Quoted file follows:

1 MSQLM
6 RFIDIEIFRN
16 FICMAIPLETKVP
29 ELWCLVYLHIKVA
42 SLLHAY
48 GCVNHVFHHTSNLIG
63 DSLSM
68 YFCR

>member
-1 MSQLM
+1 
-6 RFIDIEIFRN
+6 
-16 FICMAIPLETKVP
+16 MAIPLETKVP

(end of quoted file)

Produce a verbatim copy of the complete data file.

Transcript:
1 MSQLM
6 RFIDIEIFRN
16 FICMAIPLETKVP
29 ELWCLVYLHIKVA
42 SLLHAY
48 GCVNHVFHHTSNLIG
63 DSLSM
68 YFCR

>member
-1 MSQLM
+1 
-6 RFIDIEIFRN
+6 
-16 FICMAIPLETKVP
+16 MAIPLETKVP